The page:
• The J.J. Watt situation was interesting, and his postgame presser was about as raw as you’ll see an athlete in a situation like this. The good news? Well, my understanding is the cardioversion that Watt underwent to treat his irregular heartbeat is a routine procedure that, while scary on paper, doesn’t take long, or take people out of commission.

That said, any irregularity with your heart is scary, and clearly this one was for Watt.

Really, the story started for him on Wednesday, when he didn’t feel great coming out of practice, complaining of dizziness. So he went to the team doctor, who sent him to meet with cardiologists on Thursday, who determined the cardioversion was the best course of action. This is routinely an outpatient procedure and, as such, the team was able to clear him in time for practice on Friday (he missed practice with a listed “illness” on Thursday).

And for all Watt went through, all’s well that ends well on something like this. He should be fine from here on out.

New York Giants head coach Brian Daboll reacts as he coaches against the Chicago Bears during the second quarter at MetLife Stadium.

Daboll has New York rolling at 3–1.

• I’ve talked with Brian Daboll a few times now about his Giants, and it’s been hard not for me to notice how much he seems to like his team—which has nothing to do with its record, even if that group is 3–1. So I asked him about that last night.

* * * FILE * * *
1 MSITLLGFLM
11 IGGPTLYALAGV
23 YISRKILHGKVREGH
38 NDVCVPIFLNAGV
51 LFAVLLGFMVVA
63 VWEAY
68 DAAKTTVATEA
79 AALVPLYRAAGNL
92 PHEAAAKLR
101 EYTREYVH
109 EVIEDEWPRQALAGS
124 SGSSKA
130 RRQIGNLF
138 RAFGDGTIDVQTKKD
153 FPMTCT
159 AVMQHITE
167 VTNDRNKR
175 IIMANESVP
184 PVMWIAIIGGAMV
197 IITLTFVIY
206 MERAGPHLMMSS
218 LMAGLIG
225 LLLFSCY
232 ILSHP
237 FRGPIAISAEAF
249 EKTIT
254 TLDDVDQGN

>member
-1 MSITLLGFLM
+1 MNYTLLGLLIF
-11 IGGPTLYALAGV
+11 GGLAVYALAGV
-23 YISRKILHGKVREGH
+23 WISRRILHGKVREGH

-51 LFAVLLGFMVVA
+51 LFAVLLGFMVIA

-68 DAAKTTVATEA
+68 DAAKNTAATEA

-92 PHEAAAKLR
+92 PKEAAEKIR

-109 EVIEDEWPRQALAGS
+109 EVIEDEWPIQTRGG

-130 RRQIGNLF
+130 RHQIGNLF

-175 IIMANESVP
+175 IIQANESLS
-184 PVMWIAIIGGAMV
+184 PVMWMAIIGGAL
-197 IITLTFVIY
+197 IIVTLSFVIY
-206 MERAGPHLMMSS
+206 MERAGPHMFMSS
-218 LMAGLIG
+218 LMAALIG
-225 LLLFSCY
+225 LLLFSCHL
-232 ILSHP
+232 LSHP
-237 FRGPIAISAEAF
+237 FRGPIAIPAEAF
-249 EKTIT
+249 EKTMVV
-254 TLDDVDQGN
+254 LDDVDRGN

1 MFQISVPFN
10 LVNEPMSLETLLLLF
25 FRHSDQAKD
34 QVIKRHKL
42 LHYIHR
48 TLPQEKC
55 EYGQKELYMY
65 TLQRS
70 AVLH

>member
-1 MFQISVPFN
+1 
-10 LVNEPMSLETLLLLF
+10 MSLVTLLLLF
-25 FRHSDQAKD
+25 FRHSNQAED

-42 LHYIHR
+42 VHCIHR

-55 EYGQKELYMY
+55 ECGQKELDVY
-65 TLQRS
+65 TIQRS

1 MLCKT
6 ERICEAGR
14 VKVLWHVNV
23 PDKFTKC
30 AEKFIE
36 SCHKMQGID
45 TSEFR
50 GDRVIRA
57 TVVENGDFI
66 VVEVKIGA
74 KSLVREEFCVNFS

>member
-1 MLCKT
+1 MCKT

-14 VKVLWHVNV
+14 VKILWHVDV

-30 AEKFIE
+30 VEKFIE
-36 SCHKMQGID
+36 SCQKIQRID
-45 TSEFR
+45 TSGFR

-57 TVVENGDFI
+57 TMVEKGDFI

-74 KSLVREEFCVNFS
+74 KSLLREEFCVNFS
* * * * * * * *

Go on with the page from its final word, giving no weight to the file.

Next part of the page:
“I do,” Daboll said. “I think they're a bunch of selfless guys. They're learning how we're gonna do things here. That's been a process since I got here. I think they know me and think they know our staff. I think we know them. We got a long way ahead of us to go, but I think we just gotta be as diligent as we can and work as hard as we can.”

I still think the Giants have a couple years of building in front of them. But there’s plenty of room to be optimistic here that the effort Daboll and general manager Joe Schoen are leading is heading in the right direction.

• While we’re there, I did mention to Daboll how sweet the Giants throwbacks were.

“Oh, they were sweet,” Daboll said, laughing.

• The news of Vikings safety Lewis Cine isn’t good—he’s already undergone one surgery on his fractured left leg, and will undergo a second in London on Tuesday (he’ll stay in the UK until the “appropriate time” comes to return, according to a team statement). And based how the injury happened, and how Cine’s left foot stuck and dragged in Tottenham’s synthetic surface, questions about artificial turf are going to come up again.